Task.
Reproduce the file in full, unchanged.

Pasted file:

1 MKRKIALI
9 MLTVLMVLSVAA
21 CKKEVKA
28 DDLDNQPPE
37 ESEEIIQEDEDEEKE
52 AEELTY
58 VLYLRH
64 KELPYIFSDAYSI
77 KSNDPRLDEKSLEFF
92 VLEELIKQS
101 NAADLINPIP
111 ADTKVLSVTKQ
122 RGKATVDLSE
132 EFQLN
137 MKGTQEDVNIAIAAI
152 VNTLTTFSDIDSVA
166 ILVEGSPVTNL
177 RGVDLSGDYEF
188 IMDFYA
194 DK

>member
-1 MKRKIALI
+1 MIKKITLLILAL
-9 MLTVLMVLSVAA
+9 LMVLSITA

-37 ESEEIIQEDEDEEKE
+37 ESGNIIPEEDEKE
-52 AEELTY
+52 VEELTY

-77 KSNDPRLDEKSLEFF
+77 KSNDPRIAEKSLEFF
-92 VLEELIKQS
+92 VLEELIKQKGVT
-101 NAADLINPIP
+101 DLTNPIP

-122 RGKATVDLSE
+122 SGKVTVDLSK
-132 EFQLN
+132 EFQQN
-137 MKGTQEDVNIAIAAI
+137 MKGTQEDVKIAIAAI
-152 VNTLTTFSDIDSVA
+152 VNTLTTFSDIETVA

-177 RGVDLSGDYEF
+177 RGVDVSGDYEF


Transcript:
1 MKRKIALI
9 MLTVLMVLSVAA
21 CKKEVKA
28 DDLDNQPPE
37 ESEEIIQEDEDEEKE
52 AEELTY
58 VLYLRH
64 KELPYIFSDAYSI
77 KSNDPRLDEKSLEFF
92 VLEELIKQS
101 NAADLINPIP
111 ADTKVLSVTKQ
122 RGKATVDLSE
132 EFQLN
137 MKGTQEDVNIAIAAI
152 VNTLTTFSDIDSVA
166 ILVEGSPVTNL
177 RGVDLSGDYEF
188 IMDFYA
194 DK

>member
-1 MKRKIALI
+1 MIKKITLLILAL
-9 MLTVLMVLSVAA
+9 LMVLSITA

-37 ESEEIIQEDEDEEKE
+37 ESGNIIPEEDEKE
-52 AEELTY
+52 VEELTY

-77 KSNDPRLDEKSLEFF
+77 KSNDPRIAEKSLEFF
-92 VLEELIKQS
+92 VLEELIKQKGVT
-101 NAADLINPIP
+101 DLTNPIP

-122 RGKATVDLSE
+122 SGKVTVDLSK
-132 EFQLN
+132 EFQQN
-137 MKGTQEDVNIAIAAI
+137 MKGTQEDVKIAIAAI
-152 VNTLTTFSDIDSVA
+152 VNTLTTFSDIETVA

-177 RGVDLSGDYEF
+177 RGVDVSGDYEF